The English word “seraphim” is a transliteration of the Hebrew term
seraphim, a plural form of the root,
saraph, which signifies “to burn.”
The root appears some 120 times in the Old Testament in various contexts in which different objects are described as burning (e.g., sacrifices, cities, etc.). This plural form,
seraphim, is found only in the Isaiah context cited above.
Isaiah’s Vision of the Seraphim
In Isaiah’s description, the scene is set in the year that king Uzziah died (c. 744 B.C.). The prophet was permitted, by way of a vision, to look into the very sanctuary of the Lord, whom he saw sitting upon an exalted throne.
Above Jehovah stood the seraphim. Each had six wings. With two of the wings the face was covered, with two the feet were covered, and with the remaining two each creature was able to fly.
The seraphim praised God saying:
“Holy, holy, holy is Jehovah of hosts: the whole earth is full of his glory.”
Compare these utterances with similar language in the final book of the New Testament (Rev. 4:8). Many early writers interpreted this triple use of “holy” as an allusion to the Trinity. Though that conclusion could not be drawn based upon Isaiah 6:3 alone, the fuller revelation of the New Testament at least suggests that possibility.
The foundations of the place were shaken by this loud proclamation and the house was filled with smoke (perhaps signifying the very presence of God – cf. Psa. 104:32).
In the aftermath of such an awesome experience, Isaiah felt a sense of his own sinfulness. He thus cried:
“Woe is me! For I am undone; because I am a man of unclean lips, and I dwell in the midst of a people of unclean lips; for my eyes have seen the King, Jehovah of hosts” (v. 5).
It is interesting to reflect upon the similar response of Peter in the presence of the miracle-working Christ (Lk. 5:8).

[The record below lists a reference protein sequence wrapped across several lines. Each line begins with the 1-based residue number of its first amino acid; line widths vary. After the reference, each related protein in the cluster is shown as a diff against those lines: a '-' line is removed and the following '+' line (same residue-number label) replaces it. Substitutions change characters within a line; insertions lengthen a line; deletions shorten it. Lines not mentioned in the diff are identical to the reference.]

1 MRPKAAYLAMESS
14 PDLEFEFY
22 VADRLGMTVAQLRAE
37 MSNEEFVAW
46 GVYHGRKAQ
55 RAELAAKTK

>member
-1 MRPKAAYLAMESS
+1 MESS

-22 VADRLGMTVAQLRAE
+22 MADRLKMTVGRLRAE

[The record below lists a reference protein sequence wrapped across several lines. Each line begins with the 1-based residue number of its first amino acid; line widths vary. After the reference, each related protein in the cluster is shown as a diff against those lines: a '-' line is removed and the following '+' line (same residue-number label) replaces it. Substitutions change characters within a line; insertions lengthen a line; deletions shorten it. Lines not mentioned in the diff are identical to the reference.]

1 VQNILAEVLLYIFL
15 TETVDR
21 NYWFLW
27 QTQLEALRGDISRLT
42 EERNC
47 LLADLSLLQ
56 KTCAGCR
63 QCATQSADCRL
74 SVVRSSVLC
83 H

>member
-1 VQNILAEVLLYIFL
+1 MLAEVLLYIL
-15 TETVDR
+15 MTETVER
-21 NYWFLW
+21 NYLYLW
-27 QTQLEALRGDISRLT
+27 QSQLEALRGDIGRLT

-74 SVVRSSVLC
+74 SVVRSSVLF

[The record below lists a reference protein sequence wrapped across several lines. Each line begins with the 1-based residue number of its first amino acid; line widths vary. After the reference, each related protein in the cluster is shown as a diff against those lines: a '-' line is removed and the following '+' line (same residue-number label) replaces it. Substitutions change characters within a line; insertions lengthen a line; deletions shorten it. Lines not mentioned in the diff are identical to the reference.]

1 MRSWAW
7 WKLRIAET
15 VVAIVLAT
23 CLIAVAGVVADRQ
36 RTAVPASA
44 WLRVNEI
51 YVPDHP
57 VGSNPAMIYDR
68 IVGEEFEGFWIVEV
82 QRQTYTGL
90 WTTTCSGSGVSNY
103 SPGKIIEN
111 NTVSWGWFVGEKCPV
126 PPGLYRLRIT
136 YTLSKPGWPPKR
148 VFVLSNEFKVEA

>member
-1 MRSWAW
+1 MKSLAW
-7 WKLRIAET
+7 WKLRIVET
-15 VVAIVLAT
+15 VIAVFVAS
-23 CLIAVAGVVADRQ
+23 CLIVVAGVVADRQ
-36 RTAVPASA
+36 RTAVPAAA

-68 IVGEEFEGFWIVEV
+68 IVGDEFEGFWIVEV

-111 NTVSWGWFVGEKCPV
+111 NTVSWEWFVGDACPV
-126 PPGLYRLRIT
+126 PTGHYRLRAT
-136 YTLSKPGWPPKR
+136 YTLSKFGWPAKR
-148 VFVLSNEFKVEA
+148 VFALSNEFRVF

It is worthy of note that John, an inspired apostle, cites this passage from Isaiah, and identifies the Being named Jehovah who was sitting on the throne as the pre-incarnate Christ (Jn. 12:37-41). This is certainly a powerful argument for the deity of Jesus.
Following Isaiah’s confession of sin, on behalf of himself and his people, one of the seraphim brought a “live coal” from the sacred altar. He touched the prophet’s mouth with it and pledged that his sins were forgiven.
Some see the reference to “live coal” as actually a “hot stone” from the altar of incense (Young 1965, p. 250). Others view the object as a lump of burning coal from the sacrificial altar (Grogan 1986, p. 56).
The imagery may show:
- the connection between the shedding of blood and forgiveness;
- the need for forgiveness as a prelude to acceptable worship.
Who Are the Seraphim?
The question then is this: who were these seraphim?
The most obvious answer is that they were some sort of heavenly attendants, serving the Godhead. The “burning” aspect of the creatures may suggest either a fiery, brilliant countenance or perhaps there is some association with their act of purification by fire from the divine altar.
These ideas, from the very nature of the case, are speculation.
The Scriptures simply mention the seraphim, with no detailed explanation. One may reasonably surmise that they represent an order of created beings facilitating the will of Deity.